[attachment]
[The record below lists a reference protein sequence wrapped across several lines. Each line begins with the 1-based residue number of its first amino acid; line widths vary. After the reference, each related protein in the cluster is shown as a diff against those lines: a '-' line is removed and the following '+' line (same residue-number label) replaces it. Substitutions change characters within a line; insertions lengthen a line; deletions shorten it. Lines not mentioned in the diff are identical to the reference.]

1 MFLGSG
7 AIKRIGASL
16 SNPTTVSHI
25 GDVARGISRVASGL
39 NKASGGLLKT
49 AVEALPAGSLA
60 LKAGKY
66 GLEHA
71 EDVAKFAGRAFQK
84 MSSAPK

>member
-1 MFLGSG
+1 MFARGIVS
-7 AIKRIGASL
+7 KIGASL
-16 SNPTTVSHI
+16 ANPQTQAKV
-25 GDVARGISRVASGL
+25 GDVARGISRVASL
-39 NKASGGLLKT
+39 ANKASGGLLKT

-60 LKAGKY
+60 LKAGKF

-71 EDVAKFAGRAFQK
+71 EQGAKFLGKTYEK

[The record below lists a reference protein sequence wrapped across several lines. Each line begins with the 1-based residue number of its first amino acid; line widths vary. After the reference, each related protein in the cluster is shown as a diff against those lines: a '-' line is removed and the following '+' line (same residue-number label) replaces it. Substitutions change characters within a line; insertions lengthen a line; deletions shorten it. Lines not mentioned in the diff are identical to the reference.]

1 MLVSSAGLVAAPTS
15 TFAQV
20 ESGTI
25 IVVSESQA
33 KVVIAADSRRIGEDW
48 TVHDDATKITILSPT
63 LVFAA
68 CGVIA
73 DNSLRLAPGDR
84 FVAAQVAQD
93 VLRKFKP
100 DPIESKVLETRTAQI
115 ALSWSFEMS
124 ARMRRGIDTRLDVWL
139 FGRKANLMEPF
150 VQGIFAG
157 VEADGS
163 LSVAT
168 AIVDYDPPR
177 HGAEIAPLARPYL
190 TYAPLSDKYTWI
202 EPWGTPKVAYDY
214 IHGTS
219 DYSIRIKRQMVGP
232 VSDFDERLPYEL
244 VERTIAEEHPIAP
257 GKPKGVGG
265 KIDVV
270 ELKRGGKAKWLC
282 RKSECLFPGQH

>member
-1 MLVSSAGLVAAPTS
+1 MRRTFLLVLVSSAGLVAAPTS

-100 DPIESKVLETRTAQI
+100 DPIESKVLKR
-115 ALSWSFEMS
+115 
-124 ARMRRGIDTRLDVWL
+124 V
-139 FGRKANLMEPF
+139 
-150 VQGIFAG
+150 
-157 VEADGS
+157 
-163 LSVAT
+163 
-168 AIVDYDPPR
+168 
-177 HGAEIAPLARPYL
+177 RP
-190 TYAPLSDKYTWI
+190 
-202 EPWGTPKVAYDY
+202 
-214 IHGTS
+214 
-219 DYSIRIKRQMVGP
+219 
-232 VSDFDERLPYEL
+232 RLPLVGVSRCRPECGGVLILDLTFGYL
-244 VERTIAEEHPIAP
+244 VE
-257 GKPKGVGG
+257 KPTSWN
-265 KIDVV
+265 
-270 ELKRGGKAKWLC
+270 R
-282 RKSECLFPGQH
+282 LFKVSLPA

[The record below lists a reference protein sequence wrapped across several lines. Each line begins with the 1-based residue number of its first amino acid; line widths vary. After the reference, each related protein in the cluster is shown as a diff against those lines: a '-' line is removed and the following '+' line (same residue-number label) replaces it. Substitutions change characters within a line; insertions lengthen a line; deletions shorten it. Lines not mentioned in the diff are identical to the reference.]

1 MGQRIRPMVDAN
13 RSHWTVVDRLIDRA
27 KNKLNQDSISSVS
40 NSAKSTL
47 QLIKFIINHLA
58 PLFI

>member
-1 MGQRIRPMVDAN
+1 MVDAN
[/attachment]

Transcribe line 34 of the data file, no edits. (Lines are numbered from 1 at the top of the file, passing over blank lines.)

63 LVFAA